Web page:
It was soon made obvious that John did not fit in with the Puritans, They had come for religious reasons and he had come for monetary ones. He was determined to become wealthy in this new land. He had purchased 10 acres of land in Plymouth before leaving England which meant he owned more land there than anyone else. This included Edward Winslow who was the Governor of the area. William Bradford said of John “He is a rough and ready man, a man of considerable practical ability, but heady, self-willed, and of an ungovernable temper.”  John became dissatisfied with the way things were run and by the Pilgrims Holier-than-thou attitudes. When Reverend John Lyford arrived in 1624 the two men developed a close bond. Bradford also said about the two’s friendship “They were plotting against them and disturbing their peace, both in respects of their civil and church-state.”

Wethersfield John Oldham PlaqueJohn began to write letters of complaint against Winslow, Bradford, and Brewster. They were to be sent by ship back to England, but Bradford opened them and read them before the ship left. Upon finding out what happened to the letters, John became “A Mad Jack in a mood” and he lashed out. Miles Standish was head of the Military and he tried to stop John who pulled a knife and yelled at Miles “You are a Rascal! A Beggarly Rascal”. These were harsh words for that time. He was brought up before the court and as a result, he and Lyford were banished from Plymouth, an extreme punishment in this wild frontier. 

John Oldham path rock marker

He, Lyford and 10 other men left Plymouth and were the first to set out along the old Connecticut Path to establishing Wethersfield Ct, the first English settlement on the Connecticut River. John Oldham was considered the first Englishman to conduct explorations there. After his trip north, there was a severe outbreak of smallpox. Many natives, including the Pequot, held him responsible for the death of thousands from Maine to New York. John became a successful sea captain, merchant, and Indian trader. He grew rich in coastal trade and trading with the Indians. He was made the overseer of shot and powder for Massachusetts Bay Colony.,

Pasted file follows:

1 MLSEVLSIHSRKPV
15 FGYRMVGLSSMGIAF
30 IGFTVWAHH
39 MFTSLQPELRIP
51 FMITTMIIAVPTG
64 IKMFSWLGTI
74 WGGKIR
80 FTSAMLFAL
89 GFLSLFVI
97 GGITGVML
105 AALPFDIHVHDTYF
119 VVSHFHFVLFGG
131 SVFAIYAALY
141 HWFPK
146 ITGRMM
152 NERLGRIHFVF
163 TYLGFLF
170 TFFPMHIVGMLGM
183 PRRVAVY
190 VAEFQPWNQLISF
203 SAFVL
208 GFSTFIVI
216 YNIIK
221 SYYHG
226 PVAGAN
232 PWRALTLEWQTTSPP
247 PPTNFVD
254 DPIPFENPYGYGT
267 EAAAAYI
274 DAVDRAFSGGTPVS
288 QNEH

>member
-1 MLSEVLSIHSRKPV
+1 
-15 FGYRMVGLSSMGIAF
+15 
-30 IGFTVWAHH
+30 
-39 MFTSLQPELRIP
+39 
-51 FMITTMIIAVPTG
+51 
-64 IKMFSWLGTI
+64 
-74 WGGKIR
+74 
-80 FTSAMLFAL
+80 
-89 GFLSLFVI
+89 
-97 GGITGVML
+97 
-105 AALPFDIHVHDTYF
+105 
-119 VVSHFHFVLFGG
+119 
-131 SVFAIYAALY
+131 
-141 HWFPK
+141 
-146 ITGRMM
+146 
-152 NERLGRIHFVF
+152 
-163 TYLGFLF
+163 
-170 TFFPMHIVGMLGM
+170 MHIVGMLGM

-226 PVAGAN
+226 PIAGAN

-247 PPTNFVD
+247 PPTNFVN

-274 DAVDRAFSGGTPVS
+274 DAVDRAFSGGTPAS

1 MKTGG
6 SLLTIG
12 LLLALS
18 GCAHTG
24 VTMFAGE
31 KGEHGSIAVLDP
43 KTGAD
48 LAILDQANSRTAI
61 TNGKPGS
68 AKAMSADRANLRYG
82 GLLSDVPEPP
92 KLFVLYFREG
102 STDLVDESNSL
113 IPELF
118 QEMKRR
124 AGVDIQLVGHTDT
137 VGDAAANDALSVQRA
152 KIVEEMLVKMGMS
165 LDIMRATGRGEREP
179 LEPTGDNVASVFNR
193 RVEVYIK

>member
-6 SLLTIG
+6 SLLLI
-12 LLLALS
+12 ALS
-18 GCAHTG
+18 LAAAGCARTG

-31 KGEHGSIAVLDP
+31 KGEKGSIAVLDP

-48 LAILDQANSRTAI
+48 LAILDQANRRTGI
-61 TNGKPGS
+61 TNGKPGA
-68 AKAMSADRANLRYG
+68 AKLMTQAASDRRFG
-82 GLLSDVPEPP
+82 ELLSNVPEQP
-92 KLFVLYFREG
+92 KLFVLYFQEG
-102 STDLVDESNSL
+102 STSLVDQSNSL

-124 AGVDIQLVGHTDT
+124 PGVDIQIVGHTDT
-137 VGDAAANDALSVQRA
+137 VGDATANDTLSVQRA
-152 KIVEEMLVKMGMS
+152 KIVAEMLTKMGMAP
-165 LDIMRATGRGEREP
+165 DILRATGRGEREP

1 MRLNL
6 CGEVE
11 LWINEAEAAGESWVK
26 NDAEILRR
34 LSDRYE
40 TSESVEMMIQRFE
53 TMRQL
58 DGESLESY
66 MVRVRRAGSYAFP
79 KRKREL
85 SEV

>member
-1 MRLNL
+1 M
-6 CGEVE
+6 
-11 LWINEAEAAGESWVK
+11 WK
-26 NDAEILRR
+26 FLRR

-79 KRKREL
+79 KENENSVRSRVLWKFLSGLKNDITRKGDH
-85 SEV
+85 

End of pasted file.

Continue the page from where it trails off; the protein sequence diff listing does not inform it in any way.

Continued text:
oldham mad jack marker block island

John made several trips to England and back and on one trip he brought his 2 nephews to live with him. In July 1636 he was on a voyage to trade with the Indians on Block Island. On July 20 his boat was boarded by a band of 14 angry Indians, presumed to be from Pequot tribes. The attack was due to a disagreement over a previous trade. He and five of his crew were brutally murdered, his ship was seized by the Indians and his two nephews were captured by the Indians, but they were later rescued. The ship’s cargo was looted. The Bay Colony was outraged at this latest incident and sent John Endicott with a force to retaliate. This is thought of as the incident that caused the Pequot War and brought about the extinction of that tribe by the following year.

John Oldham definitely experienced a lot of disasters in his 44 years of life. Not only in his personal life but to all those around him. There is so much written about him I could probably write 8 more blogs and not repeat myself. Who knows, I might just do that in the future.



I am a professional genealogist, writer, photographer, wife, mother, and grandma. I have two books available on Your Family History: Doing It Right the First Time and Planning Your Genealogy Research Trip. You can also connect with me via Facebook or Twitter.


Two Sisters, Two Grandmas ~ Freaky Fridays #3

Mayflower-III am not sure this is an unusual occurrence or not but to me, it seemed pretty strange. That may be because it had me confused for a while. My 9th Great Grandfather Jonathan Brewster came over from England on The Fortune the year after his parents and his 2 younger brothers came over on theMayflower in 1620. He was 28 years old at the time. He got married to Lucretia Oldham 2 years later and immediately started having children. They had 3 sons and 5 daughters. This is where my confusion started.